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Explanation, Treatment, and Prevention of Trigger
Dr. Timothy Jameson
This brilliant article by
Dr. Timothy Jameson discusses a common affliction
amongst guitarists and musicians - trigger finger.
Finger movement is
facilitated by spaghetti like tendons that extend from
the muscles in the forearms to various attachment points
along the front and back of the fingers. Along their
route to the fingers, these tendons must pass under a
band of tough fibrous material called retinaculums.
A retinaculum helps to guide
the tendon to its insertion point, and acts as a
retaining band and fulcrum that keeps the tendon in
close proximity to the bones of the hand. The tendons
become surrounded by fluid-filled protective sheaths as
they pass under a retinaculum. This sheath prevents
friction from occurring between the tendon and the
With overuse of the tendon
from such activities as computer use, musical instrument
playing, and hobbies such as crocheting and firing
pistols or rifles, the sheath may become inflamed and
the contents will thicken. This compresses the tendon as
it passes through the sheath.
Because of this constriction
of the tendon, it begins to swell also. The tendon
swelling tends to occur just before it passes through
the sheath and retinaculum. In most cases, this involves
the flexor tendons of the hand. This inflamed and
enlarged flexor tendon will have difficulty passing
through the swollen sheath and will have difficulty
passing under the retinaculum.
The person suffering from this condition will notice
that one or more fingers will get caught up as he/she
tries to straighten them out. The finger will get stuck
midway in a flexed position.
The afflicted person will
have to physically straighten the finger with the
opposite hand. This procedure could painful enough to
bring the person to tears. When straightened, the person
may hear an audible snapping sound. This snapping is
caused by the thickened tendon squeezing through the
tunnel of swollen material.
Treatment of this condition
should begin as soon as the person begins to notice
difficulty moving the fingers. If treated early on,
conservative measures will be effective to bring the
inflammation down, and normalize tendon movement.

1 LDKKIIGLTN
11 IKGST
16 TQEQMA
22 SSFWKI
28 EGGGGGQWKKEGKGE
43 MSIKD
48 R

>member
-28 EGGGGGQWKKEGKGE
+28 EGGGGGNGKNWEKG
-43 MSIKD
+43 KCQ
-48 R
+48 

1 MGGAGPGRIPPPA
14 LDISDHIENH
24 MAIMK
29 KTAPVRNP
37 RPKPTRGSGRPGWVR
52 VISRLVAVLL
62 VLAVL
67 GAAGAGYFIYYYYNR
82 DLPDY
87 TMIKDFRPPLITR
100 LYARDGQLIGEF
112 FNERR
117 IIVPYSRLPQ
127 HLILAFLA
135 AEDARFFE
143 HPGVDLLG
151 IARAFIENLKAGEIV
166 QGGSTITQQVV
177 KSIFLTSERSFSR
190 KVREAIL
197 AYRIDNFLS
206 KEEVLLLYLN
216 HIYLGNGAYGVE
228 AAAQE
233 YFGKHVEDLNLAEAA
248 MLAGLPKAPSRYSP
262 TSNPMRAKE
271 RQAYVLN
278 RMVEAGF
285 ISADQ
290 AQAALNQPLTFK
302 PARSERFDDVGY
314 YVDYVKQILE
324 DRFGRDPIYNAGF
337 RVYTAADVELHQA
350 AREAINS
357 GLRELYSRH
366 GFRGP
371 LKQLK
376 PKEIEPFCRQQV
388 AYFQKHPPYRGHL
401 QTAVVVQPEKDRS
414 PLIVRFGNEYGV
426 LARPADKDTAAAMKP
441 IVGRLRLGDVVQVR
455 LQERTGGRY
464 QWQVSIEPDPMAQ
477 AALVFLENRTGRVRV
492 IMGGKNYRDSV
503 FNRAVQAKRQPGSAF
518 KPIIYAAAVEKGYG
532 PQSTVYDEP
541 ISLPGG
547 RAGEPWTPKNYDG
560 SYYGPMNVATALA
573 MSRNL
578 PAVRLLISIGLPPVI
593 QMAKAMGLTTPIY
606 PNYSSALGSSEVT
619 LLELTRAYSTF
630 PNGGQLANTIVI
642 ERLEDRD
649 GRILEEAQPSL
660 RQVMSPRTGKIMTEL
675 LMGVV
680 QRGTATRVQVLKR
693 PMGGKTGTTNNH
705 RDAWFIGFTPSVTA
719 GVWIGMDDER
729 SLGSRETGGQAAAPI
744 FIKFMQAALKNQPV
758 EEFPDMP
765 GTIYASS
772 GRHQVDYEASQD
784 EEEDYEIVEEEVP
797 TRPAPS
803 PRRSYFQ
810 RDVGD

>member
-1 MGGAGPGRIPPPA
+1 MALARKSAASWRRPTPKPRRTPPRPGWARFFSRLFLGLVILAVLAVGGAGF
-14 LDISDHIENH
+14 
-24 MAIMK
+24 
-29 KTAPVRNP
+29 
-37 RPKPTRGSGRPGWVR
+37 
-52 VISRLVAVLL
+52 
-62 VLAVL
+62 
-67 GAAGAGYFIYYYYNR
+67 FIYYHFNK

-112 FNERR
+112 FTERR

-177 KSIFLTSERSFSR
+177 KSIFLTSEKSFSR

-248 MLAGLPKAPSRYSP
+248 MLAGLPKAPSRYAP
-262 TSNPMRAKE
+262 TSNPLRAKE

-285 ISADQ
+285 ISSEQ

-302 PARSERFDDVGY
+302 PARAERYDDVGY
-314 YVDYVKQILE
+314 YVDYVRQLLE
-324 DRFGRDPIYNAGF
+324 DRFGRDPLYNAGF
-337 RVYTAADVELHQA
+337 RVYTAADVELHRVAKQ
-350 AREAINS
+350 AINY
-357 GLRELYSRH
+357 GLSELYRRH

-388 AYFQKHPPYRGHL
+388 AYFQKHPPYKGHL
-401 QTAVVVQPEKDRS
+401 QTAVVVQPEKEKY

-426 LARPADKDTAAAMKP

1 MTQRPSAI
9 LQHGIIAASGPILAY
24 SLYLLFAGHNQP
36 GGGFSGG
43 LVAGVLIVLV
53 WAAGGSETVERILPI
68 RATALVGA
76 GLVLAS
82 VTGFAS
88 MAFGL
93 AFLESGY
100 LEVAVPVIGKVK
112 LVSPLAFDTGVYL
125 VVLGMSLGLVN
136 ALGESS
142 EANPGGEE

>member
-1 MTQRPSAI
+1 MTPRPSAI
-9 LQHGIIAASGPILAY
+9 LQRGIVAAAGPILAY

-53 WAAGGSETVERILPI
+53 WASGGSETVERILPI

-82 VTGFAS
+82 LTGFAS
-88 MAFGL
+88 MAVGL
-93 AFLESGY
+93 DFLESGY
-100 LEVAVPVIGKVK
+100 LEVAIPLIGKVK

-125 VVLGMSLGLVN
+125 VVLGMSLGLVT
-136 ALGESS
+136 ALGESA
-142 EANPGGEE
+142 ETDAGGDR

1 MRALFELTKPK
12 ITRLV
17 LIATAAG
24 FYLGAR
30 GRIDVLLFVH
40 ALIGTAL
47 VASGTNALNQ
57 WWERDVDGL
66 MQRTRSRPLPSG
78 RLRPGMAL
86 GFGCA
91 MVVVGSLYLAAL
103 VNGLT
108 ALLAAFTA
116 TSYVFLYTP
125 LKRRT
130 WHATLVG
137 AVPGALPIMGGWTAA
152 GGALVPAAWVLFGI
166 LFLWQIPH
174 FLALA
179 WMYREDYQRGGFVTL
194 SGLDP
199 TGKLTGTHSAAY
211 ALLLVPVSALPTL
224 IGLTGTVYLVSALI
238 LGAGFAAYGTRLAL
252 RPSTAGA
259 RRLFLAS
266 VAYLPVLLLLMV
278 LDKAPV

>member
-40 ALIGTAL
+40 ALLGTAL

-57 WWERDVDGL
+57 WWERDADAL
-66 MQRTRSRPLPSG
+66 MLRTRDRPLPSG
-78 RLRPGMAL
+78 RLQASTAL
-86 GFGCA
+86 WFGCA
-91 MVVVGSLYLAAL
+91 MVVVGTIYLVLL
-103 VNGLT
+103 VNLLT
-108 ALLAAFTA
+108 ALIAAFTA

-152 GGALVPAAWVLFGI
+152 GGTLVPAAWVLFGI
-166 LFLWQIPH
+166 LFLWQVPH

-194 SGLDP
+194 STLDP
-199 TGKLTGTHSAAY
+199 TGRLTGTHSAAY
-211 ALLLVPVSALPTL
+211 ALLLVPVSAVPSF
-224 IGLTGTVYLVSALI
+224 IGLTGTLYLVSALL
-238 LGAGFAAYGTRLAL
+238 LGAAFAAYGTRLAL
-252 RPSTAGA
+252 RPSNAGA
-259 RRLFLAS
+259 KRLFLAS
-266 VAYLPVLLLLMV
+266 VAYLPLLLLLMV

Conservative measures should include primarily
chiropractic spinal and extremity adjustments to
normalize nerve flow to the hand tissues. You should
also consider acupuncture, and myofascial therapy to
release bound-up strain in the fascia, muscle, and
If the condition is allowed
to progress whereby the finger cannot straighten,
conservative measures should still be considered over a
period of six weeks. If no relief if noticed in that
time frame, then more invasive measures may be needed,
such as corticosteroid injection, and possibly surgery
to cut open the sheath to give the tendon more space to
Several studies have reported an higher incidence of the
development of trigger finger, carpal tunnel syndrome
and tenosynovitis in diabetics. The use of
corticosteroids in this population has not been very
successful in remedying this disease, with only a 50%
success rate. It is also noted that diabetics tend to
have multiple digits involved. In these cases it is
important to use conservative care initially, since most
medically cared for individuals will usually require
With any condition of an
inflammatory nature, the key to prevention is education,
proper biomechanics, and common sense. The biggest
mistake people make is trying to work through the pain.
Those computer users making thousands of keystrokes and
under the pressure of deadlines are susceptible to these
injuries. Also in danger is the musician who is under
the gun to perfect a piece for an upcoming recital or
gig. Many musicians will practice 6 hours per day to
learn musical pieces. This puts a tremendous amount of
strain not just on the tendons, but also on the
musculature of the entire body.
An important aspect in prevention is to take frequent
brakes while computing, playing an instrument, or
enjoying your hobbies. I recommend at least a 10 minute
break every 45 minutes for the health person. Taking a
break does not mean heading to the coffee machine.
Breaks should be a time for stretching of the hands,
arms, and neck. If youve been sitting for the entire
time, get up and move around, loosening up your legs and
back. Give your body the attention it needs to keep you
going throughout the day
Copyright © 1998-2004 Timothy
Jameson. All Rights Reserved.
About The Author: Dr.
Timothy Jameson has been in private chiropractic practice for 15
years. Dr. Jameson has spent the last six years focusing on the
care of the musician population. His practice is family-oriented
and he also specializes in the care of infants and children.
(Our musicians to be!) He is the author of “The Musicians Guide
to Health and Wellness, which is available for download at
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